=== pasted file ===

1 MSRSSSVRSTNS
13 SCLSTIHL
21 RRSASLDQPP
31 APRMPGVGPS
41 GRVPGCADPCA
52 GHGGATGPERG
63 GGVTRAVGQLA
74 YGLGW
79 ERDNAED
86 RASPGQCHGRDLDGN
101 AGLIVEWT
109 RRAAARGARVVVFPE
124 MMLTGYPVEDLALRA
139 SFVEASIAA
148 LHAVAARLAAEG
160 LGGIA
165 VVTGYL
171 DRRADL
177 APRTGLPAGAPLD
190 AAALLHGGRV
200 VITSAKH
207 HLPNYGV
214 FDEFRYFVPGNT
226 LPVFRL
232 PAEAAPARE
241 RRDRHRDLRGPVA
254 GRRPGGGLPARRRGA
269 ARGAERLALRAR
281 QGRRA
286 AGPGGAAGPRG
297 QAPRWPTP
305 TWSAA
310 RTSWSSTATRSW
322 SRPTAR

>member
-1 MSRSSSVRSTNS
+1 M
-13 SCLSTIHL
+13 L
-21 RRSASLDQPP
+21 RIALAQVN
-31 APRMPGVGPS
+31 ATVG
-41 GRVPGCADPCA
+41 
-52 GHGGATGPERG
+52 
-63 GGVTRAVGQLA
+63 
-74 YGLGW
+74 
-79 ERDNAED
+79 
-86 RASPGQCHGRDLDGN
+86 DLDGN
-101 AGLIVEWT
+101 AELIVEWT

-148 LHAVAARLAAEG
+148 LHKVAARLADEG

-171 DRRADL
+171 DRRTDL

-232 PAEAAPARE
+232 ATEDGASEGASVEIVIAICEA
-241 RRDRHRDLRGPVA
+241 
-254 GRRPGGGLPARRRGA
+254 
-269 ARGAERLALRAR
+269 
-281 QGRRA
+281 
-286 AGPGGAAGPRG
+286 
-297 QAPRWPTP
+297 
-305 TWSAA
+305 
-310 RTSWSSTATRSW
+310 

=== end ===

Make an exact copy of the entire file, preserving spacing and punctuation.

1 MSRSSSVRSTNS
13 SCLSTIHL
21 RRSASLDQPP
31 APRMPGVGPS
41 GRVPGCADPCA
52 GHGGATGPERG
63 GGVTRAVGQLA
74 YGLGW
79 ERDNAED
86 RASPGQCHGRDLDGN
101 AGLIVEWT
109 RRAAARGARVVVFPE
124 MMLTGYPVEDLALRA
139 SFVEASIAA
148 LHAVAARLAAEG
160 LGGIA
165 VVTGYL
171 DRRADL
177 APRTGLPAGAPLD
190 AAALLHGGRV
200 VITSAKH
207 HLPNYGV
214 FDEFRYFVPGNT
226 LPVFRL
232 PAEAAPARE
241 RRDRHRDLRGPVA
254 GRRPGGGLPARRRGA
269 ARGAERLALRAR
281 QGRRA
286 AGPGGAAGPRG
297 QAPRWPTP
305 TWSAA
310 RTSWSSTATRSW
322 SRPTAR

>member
-1 MSRSSSVRSTNS
+1 M
-13 SCLSTIHL
+13 L
-21 RRSASLDQPP
+21 RIALAQVN
-31 APRMPGVGPS
+31 ATVG
-41 GRVPGCADPCA
+41 
-52 GHGGATGPERG
+52 
-63 GGVTRAVGQLA
+63 
-74 YGLGW
+74 
-79 ERDNAED
+79 
-86 RASPGQCHGRDLDGN
+86 DLDGN
-101 AGLIVEWT
+101 AELIVEWT

-148 LHAVAARLAAEG
+148 LHKVAARLADEG

-171 DRRADL
+171 DRRTDL

-232 PAEAAPARE
+232 ATEDGASEGASVEIVIAICEA
-241 RRDRHRDLRGPVA
+241 
-254 GRRPGGGLPARRRGA
+254 
-269 ARGAERLALRAR
+269 
-281 QGRRA
+281 
-286 AGPGGAAGPRG
+286 
-297 QAPRWPTP
+297 
-305 TWSAA
+305 
-310 RTSWSSTATRSW
+310 